By Nicole Caldwell for Mother Earth Living
Let’s say you’re a “Level Two” eco-warrior. Maybe you’ve been composting for a while, eat a plant-based diet, and have a bicycle basket loaded with mesh produce bags and cloth shopping totes for items not already grown in your garden. What, then, to do with the waste that still piles up around your home?
Even the most eco-conscious among us make daily decisions about a seemingly perpetual stream of trash that feels unavoidable and impossible to dispose of properly. For folks who have already taken steps to live green, here’s the next phase of self-examination: We’re talking clothing, toothbrushes, shampoo bottles, and cotton swabs, just to name a few. As your tin foil tube grows leaner and your plastic toothbrush frays, consider this guide for low-waste replacements.
Fads Fade, but Clothing Lives On
Time to Decompose:
Nylon fabric: 30 to 40 years
Cotton shirt: 1 to 6 months
Wool clothing (including socks): 1 to 5 years
Polyester fabric: 20 to 200 years
The textile industry is second only to the petroleum industry as the world’s biggest polluter. Pesticides have become ubiquitous in cotton fabric production, not to mention the water waste. (It can take 713 gallons of water to make a single cotton T-shirt.) Meanwhile, production of artificial materials, such as nylon, releases large amounts of nitrous oxide, which is 300 times worse for the atmosphere than carbon dioxide. Further, chemical-laden dyes wreak havoc in waterways, and the international transportation of goods creates a massive carbon footprint. Once you bring an item home, thousands of microfibers and larger bits of manmade materials shed during every regular wash cycle — and even more during decomposition when an item is thrown away. One 2018 study found 73 percent of fish caught at midlevel depths in the Atlantic Ocean, for example, had microplastics in their bellies. The wastefulness of “fast fashion” only exacerbates the aforementioned problems.
Only natural materials — plant-based cotton, hemp, and linen, animal-based wools, leathers, and furs — undergo biotic decomposition (see “All Rot is Not Created Equal,” below). Meanwhile, clothes advertised as recycled can come from companies that buy unused bottles from manufacturers to then make polyester clothing labeled “recycled.”
Alternatives: Even when shopping at thrift stores — which do great work to keep fabrics out of landfills and prolong the shelf life of individual pieces — keep an eye out for organic cottons and other natural fibers. The easiest solution? Invest in a capsule wardrobe: a small collection of timeless, essential pieces that can be tailored to fit and last a lifetime. Choose local brands with a sustainability mission. You may pay more up front, but if you limit your wardrobe to a few great pieces that will last your lifetime, you’ll save thousands in the long run.
Clean Out the Cotton Swabs
Time to Decompose:
Cotton tips: 5 to 6 months
Plastic stick: About 20 years
As with cotton balls, just about every bathroom has cotton swabs — and we take for granted how wasteful they can be. Cotton swabs are biodegradable only if they’re made from 100-percent cotton and cardboard, although even then the cotton is often produced with high volumes of pesticides and water. And a lot of people flush the swabs when they’re finished using them, which means they end up in sewage systems that can overflow with heavy rainfall and leave the sticks along riverbeds, beaches, and inland bodies of water. In the United Kingdom, cotton swab sticks account for 60 percent of sewage-related beach trash.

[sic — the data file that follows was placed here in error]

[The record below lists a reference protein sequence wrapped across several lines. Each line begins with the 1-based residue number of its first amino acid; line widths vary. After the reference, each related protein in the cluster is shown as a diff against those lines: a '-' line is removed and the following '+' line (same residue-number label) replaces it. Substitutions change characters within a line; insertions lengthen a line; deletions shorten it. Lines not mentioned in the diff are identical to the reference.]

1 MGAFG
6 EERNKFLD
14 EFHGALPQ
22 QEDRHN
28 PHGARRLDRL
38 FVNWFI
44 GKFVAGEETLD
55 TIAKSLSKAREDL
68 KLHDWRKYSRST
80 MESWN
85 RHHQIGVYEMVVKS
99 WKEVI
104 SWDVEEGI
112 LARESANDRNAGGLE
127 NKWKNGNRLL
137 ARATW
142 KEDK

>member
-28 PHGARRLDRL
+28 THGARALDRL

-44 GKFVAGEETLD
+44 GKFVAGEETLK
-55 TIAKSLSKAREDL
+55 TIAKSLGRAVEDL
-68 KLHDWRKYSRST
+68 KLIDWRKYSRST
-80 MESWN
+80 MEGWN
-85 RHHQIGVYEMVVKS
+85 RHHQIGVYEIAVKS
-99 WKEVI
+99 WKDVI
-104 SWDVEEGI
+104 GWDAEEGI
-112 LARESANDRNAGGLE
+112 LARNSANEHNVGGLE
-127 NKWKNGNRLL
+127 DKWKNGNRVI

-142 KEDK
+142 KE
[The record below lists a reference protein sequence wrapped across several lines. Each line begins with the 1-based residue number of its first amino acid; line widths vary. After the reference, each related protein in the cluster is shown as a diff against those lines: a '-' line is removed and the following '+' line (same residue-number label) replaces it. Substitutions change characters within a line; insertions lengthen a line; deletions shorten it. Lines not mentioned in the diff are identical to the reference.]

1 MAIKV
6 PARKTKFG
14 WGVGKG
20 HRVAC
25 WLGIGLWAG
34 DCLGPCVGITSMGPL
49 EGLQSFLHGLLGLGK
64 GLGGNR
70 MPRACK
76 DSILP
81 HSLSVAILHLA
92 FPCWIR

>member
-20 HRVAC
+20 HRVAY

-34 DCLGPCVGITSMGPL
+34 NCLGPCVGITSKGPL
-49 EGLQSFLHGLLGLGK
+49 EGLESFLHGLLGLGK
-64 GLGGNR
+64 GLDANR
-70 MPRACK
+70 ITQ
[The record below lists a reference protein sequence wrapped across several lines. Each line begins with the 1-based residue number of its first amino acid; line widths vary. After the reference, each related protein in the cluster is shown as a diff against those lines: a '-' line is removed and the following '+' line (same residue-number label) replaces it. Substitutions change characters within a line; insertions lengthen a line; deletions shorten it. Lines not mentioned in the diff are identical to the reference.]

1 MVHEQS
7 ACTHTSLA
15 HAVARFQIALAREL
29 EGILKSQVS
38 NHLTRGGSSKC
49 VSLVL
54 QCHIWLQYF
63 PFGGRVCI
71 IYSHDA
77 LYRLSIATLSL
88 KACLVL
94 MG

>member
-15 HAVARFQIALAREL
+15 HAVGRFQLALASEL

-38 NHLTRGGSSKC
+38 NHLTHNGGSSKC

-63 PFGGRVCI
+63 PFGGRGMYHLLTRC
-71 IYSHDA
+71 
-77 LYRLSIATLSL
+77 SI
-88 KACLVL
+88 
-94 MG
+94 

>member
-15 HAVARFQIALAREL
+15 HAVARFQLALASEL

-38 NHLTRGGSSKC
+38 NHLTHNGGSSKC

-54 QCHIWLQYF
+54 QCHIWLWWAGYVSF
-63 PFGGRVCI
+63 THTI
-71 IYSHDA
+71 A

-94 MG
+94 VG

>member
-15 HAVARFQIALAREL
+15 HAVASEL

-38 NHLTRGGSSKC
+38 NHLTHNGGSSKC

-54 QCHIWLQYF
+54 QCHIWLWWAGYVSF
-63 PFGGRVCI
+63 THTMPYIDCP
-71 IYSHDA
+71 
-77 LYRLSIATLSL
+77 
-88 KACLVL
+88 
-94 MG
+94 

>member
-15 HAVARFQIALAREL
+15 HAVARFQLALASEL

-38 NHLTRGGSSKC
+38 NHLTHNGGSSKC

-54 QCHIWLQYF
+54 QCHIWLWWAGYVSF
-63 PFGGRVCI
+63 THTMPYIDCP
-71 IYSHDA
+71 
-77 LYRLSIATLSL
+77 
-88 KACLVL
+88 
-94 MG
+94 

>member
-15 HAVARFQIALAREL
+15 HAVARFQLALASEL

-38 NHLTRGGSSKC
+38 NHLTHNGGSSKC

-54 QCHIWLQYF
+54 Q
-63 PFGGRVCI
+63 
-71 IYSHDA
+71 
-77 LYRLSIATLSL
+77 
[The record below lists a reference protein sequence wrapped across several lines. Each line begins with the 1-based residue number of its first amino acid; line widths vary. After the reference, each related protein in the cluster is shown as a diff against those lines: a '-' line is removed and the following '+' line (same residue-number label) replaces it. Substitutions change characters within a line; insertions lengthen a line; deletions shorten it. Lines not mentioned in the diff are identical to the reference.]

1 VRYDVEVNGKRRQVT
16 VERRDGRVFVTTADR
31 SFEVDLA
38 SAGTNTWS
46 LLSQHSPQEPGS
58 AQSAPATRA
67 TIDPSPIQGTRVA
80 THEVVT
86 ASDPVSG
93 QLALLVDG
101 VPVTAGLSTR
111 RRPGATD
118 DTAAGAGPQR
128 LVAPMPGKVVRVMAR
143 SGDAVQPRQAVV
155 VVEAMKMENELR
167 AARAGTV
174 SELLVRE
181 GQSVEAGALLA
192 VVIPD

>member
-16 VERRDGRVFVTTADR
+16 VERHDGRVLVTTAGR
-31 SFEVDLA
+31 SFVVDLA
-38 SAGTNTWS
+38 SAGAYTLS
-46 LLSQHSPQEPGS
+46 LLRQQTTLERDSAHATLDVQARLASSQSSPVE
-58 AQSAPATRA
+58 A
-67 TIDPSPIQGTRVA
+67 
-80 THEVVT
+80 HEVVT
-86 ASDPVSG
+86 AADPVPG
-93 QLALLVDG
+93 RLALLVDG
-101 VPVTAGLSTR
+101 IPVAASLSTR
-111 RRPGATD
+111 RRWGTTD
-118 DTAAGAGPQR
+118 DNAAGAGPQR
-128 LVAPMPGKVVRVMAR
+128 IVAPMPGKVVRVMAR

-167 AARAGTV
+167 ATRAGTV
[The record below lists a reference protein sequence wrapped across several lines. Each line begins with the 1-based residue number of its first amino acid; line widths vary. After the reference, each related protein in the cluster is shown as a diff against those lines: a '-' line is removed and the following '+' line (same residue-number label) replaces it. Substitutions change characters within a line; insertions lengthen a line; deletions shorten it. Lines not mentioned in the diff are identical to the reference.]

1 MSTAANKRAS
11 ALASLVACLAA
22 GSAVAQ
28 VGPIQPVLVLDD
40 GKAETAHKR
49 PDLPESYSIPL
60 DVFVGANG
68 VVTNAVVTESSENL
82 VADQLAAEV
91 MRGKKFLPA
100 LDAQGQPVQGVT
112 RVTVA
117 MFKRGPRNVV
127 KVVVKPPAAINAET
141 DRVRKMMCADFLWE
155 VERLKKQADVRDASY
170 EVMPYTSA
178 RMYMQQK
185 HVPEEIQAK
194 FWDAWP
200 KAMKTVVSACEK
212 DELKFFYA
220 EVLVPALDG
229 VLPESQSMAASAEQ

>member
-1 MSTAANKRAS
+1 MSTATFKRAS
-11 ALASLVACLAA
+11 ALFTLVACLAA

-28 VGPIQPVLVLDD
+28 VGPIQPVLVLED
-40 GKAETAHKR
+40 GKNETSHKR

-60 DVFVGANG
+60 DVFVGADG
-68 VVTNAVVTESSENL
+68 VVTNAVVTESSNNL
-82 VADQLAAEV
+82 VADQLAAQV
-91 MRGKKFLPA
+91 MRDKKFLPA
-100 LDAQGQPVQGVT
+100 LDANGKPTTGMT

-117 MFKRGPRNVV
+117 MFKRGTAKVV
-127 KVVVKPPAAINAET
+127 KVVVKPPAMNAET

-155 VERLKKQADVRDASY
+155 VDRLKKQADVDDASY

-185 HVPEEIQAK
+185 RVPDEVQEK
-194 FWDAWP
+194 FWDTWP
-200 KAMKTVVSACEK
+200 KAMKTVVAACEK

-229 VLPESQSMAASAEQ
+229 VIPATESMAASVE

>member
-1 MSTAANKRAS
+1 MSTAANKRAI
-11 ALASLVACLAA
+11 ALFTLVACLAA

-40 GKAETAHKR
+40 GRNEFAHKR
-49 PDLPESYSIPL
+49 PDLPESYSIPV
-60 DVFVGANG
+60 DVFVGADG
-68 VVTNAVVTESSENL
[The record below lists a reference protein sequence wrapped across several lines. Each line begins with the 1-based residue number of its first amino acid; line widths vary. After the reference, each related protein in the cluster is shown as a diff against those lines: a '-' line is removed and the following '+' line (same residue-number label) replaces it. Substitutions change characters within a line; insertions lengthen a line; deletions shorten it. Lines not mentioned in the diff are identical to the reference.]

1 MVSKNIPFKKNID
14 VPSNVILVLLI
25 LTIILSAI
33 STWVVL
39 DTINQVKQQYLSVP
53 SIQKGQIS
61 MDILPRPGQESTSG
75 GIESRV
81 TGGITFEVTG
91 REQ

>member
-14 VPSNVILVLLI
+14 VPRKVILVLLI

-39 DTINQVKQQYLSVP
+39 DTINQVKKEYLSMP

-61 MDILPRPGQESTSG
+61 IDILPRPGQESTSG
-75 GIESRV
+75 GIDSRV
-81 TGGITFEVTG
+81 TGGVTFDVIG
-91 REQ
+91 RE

And actually, cotton swabs may be entirely unnecessary. The human body is designed to produce and regulate its own ear wax, which keeps bad things — bacteria, bugs, water — out. Just about every other use for a cotton swab has an easy replacement.
Alternatives: For ear care, check out a bamboo ear pick; for nails and makeup, use small cut pieces of rag; for cleaning around the house, utilize discarded toothbrushes and strips of rags for hard-to-reach places. And for the cotton swabs you’ve already got at home, go ahead and use them — just make sure they end up in a garbage pail, not the toilet.
The Dirty Truth about Toothbrushes
Time to Decompose:
20 to 1,000 years
The American Dental Association recommends that toothbrushes be replaced when bristles become misshapen and frayed — generally, every 3 to 4 months. Because toothbrushes are largely plastic-based, that’s an awful lot of petroleum used in production, and a huge volume of pollution when the tiny implements find their way not to landfills but to beaches, oceans, and public waterways. The plastic that winds up deep in the ocean goes unexposed to photodegradation — meaning entire toothbrushes float in the sea and often end up being consumed by marine life. The data site Statista found that approximately 329.26 million people in the United States used manual toothbrushes in 2018. Accounting for conservatively timed replacements of every four months, the number of manual toothbrushes used (and theoretically discarded) last year spikes to 1.3 billion.
If you’re thinking electric toothbrushes are any better, think again. Batteries pose a host of environmental issues, and the lion’s share of those brushes are also petroleum-based. While strides have been made to create brushes from recycled materials, manufacture replaceable brush heads, and even offer 100-percent compostable toothbrushes, we’ve yet to arrive at a truly universal, zero-waste product to clean teeth daily.
Alternatives: Avoid the plastic waste of toothbrushes by purchasing biodegradable options, or brushes made of recyclable materials with replaceable heads. Some electric and manual brushes come in silicone, which is non-toxic and more environmentally friendly than traditional plastics. Instead of traveling with a plastic toothbrush holder, consider a washcloth, or a container made of stainless steel or silicone.
Nothing Clean About Shampoo and Conditioner Bottles
Time to Decompose: